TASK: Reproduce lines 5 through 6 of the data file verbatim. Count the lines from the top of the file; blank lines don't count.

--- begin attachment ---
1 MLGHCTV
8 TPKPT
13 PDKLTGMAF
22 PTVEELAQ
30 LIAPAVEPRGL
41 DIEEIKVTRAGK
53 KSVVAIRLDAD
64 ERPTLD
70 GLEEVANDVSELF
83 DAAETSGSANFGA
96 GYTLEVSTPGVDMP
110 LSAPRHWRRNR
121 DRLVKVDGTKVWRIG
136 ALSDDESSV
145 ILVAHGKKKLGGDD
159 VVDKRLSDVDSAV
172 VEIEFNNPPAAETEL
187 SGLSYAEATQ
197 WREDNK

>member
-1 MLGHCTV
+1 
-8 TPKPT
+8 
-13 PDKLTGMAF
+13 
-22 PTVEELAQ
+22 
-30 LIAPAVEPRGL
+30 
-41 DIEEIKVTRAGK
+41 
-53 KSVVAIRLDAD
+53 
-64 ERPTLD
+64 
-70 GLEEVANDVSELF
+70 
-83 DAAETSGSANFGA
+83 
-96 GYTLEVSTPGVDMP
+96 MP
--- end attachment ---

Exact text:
30 LIAPAVEPRGL
41 DIEEIKVTRAGK